A crack found in a monolith at Wanapum dam is prompting a drawdown on the Columbia River to its lowest level since 1964 when the dam was built. Water levels at Wanapum dam have been more than 26 feet below normal and levels at Rock Island Dam, about 38 miles upstream of Wanapum and 15 miles south of Wenatchee, have been as much as 7 feet below normal operating levels. The river level behind Rocky Reach Dam, seven miles north of Wenatchee, has not been affected. The drawdown of the reservoirs has reduced (Wanapum) or stopped (Rock Island) power generation at the dams and created challenges for upstream fish migration.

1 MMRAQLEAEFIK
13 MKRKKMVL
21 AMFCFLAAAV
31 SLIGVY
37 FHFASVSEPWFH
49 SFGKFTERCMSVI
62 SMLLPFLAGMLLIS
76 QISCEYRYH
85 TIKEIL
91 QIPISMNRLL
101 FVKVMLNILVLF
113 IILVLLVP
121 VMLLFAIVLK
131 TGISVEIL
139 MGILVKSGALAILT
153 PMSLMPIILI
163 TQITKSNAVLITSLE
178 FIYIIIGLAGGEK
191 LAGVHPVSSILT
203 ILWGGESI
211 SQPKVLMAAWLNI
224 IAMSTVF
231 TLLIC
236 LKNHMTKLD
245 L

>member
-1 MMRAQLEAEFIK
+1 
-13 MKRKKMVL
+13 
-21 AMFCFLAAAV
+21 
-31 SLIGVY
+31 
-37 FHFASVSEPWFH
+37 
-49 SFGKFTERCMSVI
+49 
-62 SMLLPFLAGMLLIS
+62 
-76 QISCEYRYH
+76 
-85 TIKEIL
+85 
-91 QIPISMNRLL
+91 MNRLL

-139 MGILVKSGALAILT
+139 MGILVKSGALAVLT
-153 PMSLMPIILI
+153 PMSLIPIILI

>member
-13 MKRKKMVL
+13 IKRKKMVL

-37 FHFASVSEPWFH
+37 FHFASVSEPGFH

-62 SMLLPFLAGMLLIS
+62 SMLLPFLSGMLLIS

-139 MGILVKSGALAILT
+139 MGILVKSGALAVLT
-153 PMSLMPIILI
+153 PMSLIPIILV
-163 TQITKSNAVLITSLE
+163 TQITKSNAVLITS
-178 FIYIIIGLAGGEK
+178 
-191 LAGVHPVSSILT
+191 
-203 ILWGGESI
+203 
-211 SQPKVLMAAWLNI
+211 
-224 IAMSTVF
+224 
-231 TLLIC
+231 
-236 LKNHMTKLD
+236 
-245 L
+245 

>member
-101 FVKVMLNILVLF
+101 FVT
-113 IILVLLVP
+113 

Adult fish ladders at both dams are temporarily non-operational as a result of lowering the Wanapum reservoir. Engineering assessments and design work is underway to identify the options available to allow adult passage at both dams with lower reservoir water levels. Chelan is also determining what river levels would be necessary to allow normal operation of the Rock Island fish ladders without need of modifications to entrances or exits. Additionally, planning is ongoing to develop a trap-and-haul contingency program from Priest Rapids to Rock Island reservoir if necessary as a short-term remedy while ladder modifications are being completed. Adult spring Chinook will start migrating upstream in late April and although the Grant PUD is working as quickly as possible to fix the crack in the dam, the drawdown conditions could last for several months, if not longer. Officials at both Grant and Chelan PUDs are working hard to maintain public health and safety and ensure adult passage upstream. Downstream juvenile passage, which begins around the third week of April is also a consideration with changes in spill rates and reservoir elevations. Non-turbine downstream passage at the dams is primarily through surface spill. The drawdown and possible changes in dam operations is being evaluated to assure that juvenile outmigrants safely pass each project. Both GPUD and CPUD believe the downstream passage routes are currently functional. Another concern has been flow in the Hanford Reach, where in-stream spawning occurs and fry rearing will occur over the next few months. So far Grant PUD has been able to meet flow targets for Hanford Reach despite the challenges faced. Thanks to Shaun Seaman from Chelan PUD and Tom Kahler from Douglas PUD for assistance